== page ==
|Name:||George Robert Tebbetts||Manager/Catcher|
|Best Season (1965)||87||75||0.537||5 of 6|
Birdie Tebbetts had a long and successful career as a back-up catcher from 1936 through 1952, missing just a few years in the middle for World War II, but the reason he is an All-Time Indian is for his second career that started in 1954. The Indians did buy his contract for his final two seasons, where he put up the limited offensive statistics listed above. After retiring from his playing career, Tebbetts joined the Cincinnati Redlegs in 1954 as manager, where he stayed through 1958, accumulating a record of 372-357.
In 1963, Tebbetts took over the helm for the Cleveland Indians. The team had been struggling since their last trip to the World Series in 1954, finishing fourth or worse in the American League for three straight years. In the six years prior to Tebbetts taking over, the Tribe won 80 or more games just twice and finished above .500 in just 1957 and 1958. Frank Lane did his best to ruin the team during these years, including trading the Indians most beloved player in history, Rocky Colavito, to the Tigers for AL batting champion Harvey Kuenn. It was an unenviable situation and many had failed already when trying to take over. From when Al Lopez left the team in 1956 until Tebbetts took over in 1963, the Indians used seven different managers, the most successful being Hall of Fame second baseman, Joe Gordon (184-151).
Mel Harder started the 1962 season as manager and Mel McGaha replaced him, but neither would remain through 1963. Tebbetts was then brought in to start that season, but finished 79-83 in sixth place and was fired at the end of the season. George Strickland was brought in at the beginning of 1964, but there is only so much a manager can do without a good team and after a 33-39 start, he was replaced with Tebbetts who finished the year. He was able to turn things around and finished the season 46-44, giving the Indians an identical 79-83 overall record.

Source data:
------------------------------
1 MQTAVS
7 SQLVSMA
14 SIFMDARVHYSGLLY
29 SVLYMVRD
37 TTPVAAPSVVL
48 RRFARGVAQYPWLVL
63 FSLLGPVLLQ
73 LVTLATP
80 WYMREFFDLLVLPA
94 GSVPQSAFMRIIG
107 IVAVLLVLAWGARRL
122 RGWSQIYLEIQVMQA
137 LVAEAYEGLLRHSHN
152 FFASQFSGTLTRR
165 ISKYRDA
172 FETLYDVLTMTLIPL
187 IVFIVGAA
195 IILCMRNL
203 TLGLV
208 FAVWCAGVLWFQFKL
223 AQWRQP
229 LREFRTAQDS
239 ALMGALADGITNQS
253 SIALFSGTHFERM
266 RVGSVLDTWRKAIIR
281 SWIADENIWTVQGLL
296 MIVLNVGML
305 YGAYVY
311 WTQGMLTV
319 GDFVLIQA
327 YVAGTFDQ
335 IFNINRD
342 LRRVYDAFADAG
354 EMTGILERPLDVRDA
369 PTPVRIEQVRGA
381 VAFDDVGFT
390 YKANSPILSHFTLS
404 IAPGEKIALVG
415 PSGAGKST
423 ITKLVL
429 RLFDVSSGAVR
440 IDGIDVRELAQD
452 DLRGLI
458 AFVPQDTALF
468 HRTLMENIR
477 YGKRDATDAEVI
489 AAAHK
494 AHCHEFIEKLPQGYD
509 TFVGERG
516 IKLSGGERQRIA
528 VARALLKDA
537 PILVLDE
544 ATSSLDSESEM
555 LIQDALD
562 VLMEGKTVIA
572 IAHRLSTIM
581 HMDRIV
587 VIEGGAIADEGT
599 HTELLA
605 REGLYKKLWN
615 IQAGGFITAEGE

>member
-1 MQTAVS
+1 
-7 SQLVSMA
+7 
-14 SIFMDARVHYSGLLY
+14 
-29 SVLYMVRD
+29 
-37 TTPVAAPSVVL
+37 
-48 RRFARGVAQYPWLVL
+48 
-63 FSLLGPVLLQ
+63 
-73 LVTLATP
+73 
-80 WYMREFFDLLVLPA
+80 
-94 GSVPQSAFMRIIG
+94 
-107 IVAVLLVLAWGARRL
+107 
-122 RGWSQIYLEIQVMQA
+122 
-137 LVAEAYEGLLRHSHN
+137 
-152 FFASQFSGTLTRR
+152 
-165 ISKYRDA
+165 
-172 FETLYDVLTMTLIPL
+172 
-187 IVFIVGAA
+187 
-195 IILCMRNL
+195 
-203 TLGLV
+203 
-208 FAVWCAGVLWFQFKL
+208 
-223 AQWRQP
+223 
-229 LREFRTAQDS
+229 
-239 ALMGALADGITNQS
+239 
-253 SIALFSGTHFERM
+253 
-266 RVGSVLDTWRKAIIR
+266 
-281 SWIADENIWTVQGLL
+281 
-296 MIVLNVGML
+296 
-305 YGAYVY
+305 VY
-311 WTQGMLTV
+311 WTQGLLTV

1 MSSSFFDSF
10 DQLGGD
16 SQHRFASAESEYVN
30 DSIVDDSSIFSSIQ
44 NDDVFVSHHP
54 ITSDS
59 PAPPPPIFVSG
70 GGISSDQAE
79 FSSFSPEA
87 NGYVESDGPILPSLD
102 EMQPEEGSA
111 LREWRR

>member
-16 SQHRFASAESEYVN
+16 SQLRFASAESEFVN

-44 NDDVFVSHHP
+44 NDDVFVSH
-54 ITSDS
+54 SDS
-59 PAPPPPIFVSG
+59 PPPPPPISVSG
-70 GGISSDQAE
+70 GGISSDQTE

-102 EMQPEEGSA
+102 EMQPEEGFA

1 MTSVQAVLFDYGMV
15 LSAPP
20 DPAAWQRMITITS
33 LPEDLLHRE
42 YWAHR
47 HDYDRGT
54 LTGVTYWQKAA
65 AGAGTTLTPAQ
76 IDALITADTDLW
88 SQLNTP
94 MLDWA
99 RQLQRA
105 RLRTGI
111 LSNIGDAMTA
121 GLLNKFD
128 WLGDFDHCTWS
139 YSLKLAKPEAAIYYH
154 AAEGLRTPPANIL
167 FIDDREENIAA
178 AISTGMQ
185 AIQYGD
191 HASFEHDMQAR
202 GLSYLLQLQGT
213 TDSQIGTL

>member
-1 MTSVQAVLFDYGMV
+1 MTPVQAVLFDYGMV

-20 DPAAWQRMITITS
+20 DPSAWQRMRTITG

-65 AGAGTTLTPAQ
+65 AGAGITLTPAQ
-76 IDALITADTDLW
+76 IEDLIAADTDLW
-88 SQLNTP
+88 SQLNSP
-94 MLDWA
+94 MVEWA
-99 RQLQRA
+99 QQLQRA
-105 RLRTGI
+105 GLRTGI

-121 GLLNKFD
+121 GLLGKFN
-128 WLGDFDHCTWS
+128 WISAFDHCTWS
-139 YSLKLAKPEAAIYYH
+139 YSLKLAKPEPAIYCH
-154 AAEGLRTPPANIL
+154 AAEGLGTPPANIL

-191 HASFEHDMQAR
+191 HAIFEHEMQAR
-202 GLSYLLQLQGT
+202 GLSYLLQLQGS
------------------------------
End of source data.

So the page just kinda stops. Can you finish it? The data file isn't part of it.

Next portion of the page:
Confidence restored, Tebbetts finally got the season he had been working towards his whole managerial career. It took awhile to revamp the starting rotation after the greatness of the early 1950's, but in 1965 the young pitchers were finally ready. Sam McDowell, Sonny Seibert and Luis Tiant lead the way with 47 wins between the them as the Indians ran to their best record since 1959 of 87-75. This still ended up in a fifth place finish out of the ten team American League, but there was a lot of promise for the future.
Of course, baseball is about more than pitching and in from the time of Al Rosen (the 1950's) until the time of Andre Thornton (1970's), the Indians didn't have one. The team regressed, even with break out seasons from Seibert and Steve Hargan. Despite a winning record (66-57), Tebbetts was fired mid-season and Strickland was brought in again to finish out the season. Showing he was a much better first baseman than a manager, Strickland finished the season with a .500 record in fifth place, blowing Tebbetts nine games above .500.
Tebbetts career ended after that season, but with just 11 Indians managers who have ran the team for more than 500 games, he is should immediately be considered in the top ten as he finished with a record above .500. Of the ten Indians managers to have been in more games than Tebbetts, three had losing records (Eric Wedge, Pat Corrales and Al Dark) and four were Hall of Famers (Lou Boudreau, Tris Speaker, Lopez and Nap LaJoie), so there is a wide disparity, but Tebbetts fits right in the middle. He finished with a record well above .500, but never sniffed the play-offs. Of course, not many Indians managers (just six) have, so being as successful as he was during a decade of rebuilding is extremely impressive.
After retiring, Tebbetts moved to Florida, where he lived until his death in 1999 at the age of 86. While he may not be remembered by many, Tebbetts was an important part of the Tribe during a very dismal time and is among the greatest managers in team history.